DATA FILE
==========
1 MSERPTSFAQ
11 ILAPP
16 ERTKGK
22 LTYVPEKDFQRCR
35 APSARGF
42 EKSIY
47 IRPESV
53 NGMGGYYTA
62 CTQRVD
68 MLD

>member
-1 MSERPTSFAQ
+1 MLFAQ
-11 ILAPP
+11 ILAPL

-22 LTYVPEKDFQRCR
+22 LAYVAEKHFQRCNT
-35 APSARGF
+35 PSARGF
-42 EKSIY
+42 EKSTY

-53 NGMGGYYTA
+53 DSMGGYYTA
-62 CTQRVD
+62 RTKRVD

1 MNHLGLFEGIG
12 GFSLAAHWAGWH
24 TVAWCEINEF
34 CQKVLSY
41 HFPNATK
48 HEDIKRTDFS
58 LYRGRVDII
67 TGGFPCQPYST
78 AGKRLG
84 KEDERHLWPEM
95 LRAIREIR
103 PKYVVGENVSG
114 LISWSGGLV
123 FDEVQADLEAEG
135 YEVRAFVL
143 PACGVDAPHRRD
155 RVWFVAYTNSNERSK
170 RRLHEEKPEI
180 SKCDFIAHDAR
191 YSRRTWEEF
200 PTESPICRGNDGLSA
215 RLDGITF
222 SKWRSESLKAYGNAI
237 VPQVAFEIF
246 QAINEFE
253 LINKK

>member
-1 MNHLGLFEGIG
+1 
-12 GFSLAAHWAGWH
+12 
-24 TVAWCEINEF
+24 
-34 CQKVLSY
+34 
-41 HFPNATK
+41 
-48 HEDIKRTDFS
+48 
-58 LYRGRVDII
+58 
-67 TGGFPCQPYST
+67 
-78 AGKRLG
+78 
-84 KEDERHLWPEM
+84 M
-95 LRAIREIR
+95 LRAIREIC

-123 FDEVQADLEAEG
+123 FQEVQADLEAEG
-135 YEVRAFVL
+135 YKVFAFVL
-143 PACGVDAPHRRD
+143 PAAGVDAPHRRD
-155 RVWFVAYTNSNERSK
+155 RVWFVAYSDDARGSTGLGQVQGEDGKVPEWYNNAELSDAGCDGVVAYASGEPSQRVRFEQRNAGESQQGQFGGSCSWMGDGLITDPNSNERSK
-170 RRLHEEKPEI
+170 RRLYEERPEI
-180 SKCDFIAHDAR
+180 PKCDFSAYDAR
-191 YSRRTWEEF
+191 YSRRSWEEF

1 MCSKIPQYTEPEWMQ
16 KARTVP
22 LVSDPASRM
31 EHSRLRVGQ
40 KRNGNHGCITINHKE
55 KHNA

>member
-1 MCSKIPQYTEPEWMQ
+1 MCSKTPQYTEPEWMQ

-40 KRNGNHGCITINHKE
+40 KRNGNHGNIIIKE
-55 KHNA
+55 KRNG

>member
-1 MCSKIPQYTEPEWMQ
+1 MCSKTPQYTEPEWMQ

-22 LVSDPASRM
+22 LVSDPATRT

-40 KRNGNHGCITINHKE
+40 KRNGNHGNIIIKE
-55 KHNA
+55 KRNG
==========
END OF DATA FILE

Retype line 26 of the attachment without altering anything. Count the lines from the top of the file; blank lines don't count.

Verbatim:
1 MNHLGLFEGIG